: [FJGRailroad] Iraq railway
- Yes it is strange, once again we rebuild a nation that we went to war
with but when we look at our own roads, railroads, bridges, and
factories, they are in such poor shape. Go figure?
On Sun, 27 Feb 2005 22:58:08 -0500 "paul larner" <pklarner@...>
> Nothing for Amtrak though; or the electrical distribution
> >From: "Stephen G. Myers" <Knixrule1@...>
> >Reply-To: FJGRailroad@yahoogroups.com
> >To: FJGRailroad@yahoogroups.com
> >Subject: [FJGRailroad] Iraq railway
> >Date: Sun, 27 Feb 2005 11:42:23 -0500
> >On The Road to Reconstruction
> >U.S. Army spearheads project to help Iraqis repair dilapidated,
> >war-damaged rail system
> >By Walter Weart
> >Its 7 p.m. in Iraq. First Lieutenant Joseph Wanat answers his cell
> >phone, ready to fill in a reporter on U.S. efforts to reconstruct
> >countrys national railroad. The U.S.-Iraqi war has done more than
> >damage or destruction to hundreds of buildings, homes and roads.
> >Combat actions including bombs thrown by Iraqi insurgents and
> >of neglect have wreaked damage on track, communications and signal
> >systems, rolling stock and train stations owned by the Iraq
> Ministry of
> >Transportation and operated by the Iraq Republican Railroad, Wanat
> >Attached to the 888 Movement Control Team, a reserve unit from
> >Providence, R.I., thats now part of Multi National Force-Iraq,
> Wanat is
> >stationed in Baghdad, where his primary assignment is rail
> operation and
> >The U.S. Army is heading a $210 million project designed to
> >Iraqs rail system and restore it to full operation. It wasnt so
> >damage from bombs, but deferred maintenance, looting and vandalism
> >did in the railroad, Wanat says. Economic sanctions against Saddam
> >Husseins regime in the 1990s made it difficult for the Iraqi
> railroad to
> >obtain replacement parts, leading to maintenance deferrals.
> >Many kilometers of track have missing ties, no ballast and large
> >between adjacent track sections, he says. [Our] military was very
> >careful to avoid damaging the lines and only about 10 percent of
> >rebuild project [addresses] weapons damage.
> >In a decade-long decline. The U.S. project budget includes $57
> >for reconstruction work and $153 million for maintenance equipment,
> >rolling stock and spare parts (which are under solicitation or
> >for delivery). Because the Iraqi railroads locomotives were
> produced in
> >six countries including China, Turkey and Germany most spare
> >will be purchased from original suppliers located in those
> >Rail will be purchased from sources in Poland, the Ukraine and
> >Dating back to 1888, when Germany began building track, the Iraqi
> >railroad wasnt always in dire straits. Despite a construction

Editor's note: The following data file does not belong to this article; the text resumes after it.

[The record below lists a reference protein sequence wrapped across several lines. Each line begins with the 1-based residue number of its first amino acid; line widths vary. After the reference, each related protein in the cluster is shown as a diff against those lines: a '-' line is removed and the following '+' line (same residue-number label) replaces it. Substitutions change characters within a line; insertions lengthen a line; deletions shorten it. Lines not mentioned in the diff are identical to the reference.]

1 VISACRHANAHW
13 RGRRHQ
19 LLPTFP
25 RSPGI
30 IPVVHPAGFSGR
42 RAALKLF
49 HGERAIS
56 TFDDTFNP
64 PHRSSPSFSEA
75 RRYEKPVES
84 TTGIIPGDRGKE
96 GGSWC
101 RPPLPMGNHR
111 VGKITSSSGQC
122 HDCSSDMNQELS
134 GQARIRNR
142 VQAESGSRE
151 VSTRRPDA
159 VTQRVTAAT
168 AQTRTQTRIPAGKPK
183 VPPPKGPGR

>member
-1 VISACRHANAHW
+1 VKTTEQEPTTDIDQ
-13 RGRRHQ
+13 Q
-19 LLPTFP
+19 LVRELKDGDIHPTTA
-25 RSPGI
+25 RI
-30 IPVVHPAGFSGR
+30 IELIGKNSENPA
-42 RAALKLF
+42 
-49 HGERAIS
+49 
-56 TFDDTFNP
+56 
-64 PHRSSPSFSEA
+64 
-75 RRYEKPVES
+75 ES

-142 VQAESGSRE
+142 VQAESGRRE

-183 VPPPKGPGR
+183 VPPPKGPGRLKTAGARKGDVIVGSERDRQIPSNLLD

> >during World War I, the road continued to build branch lines until
> >However, the railroads condition began to deteriorate after the
> >Gulf War.
> >Now, railroad officials are trying to manage operations while Iraq
> >to settle its political future, says Wanat, who has to hang up and
> >back to work. Days later, hes available via phone again. The
> Iraqis are
> >attempting to keep 250 locomotives and 2,000 rail cars going, Wanat
> >Shortly after the U.S. initial combat operations ended in May
> 2003, the
> >railroad operated about 70 trains per week. However, in spring 2004
> >after insurgent gorillas began full-scale operations weekly
> >dropped to about eight, many of which are used for reconstruction
> >efforts, he says.
> >The U.S. Army Corps of Engineers working with the U.S.-run Iraq
> >and Contracting Office (PCO) is providing quality assurance and
> >oversight for the railroad reconstruction, with work being done by
> >firms using Iraqi workers. Some project funding also is coming from
> >Iraqi government.
> >Overseeing the services, supplies and infrastructure work funded by
> >U.S. governments $18.4 billion Iraqi Relief and Reconstruction
> Fund, the
> >PCO is responsible for managing the project, including finances and
> >assets. A key project aspect is rebuilding 76 stations, including
> one in
> >Baghdad, says Wanat, who needs to put down his phone again duty
> >A few days later, with time for one more cell phone call, he
> >the condition of the facility in Iraqs capital. Baghdad Central
> >Station, the Iraqi railroads headquarters and largest station, is
> >extremely poor shape, Wanat says. The plumbing doesnt work,
> theres no
> >central heating or air conditioning system, and most of the
> >doors and windows are broken or missing.
> >On the double. The project has another key component, he says.
> >and Iraqi forces want to finish double-tracking the railroads
> >a project the Iraqis began prior to the war. The mainline stretches
> >miles south from the Syria-Turkish border to Umn Qasr, the primary
> >for marine cargoes.
> >We plan to have the double-track line from Basrah and the Turkish
> >in service by 2008 or 2009, says Wanat, moments before he pushes
> >end-call button to finish tending to his day-long duties.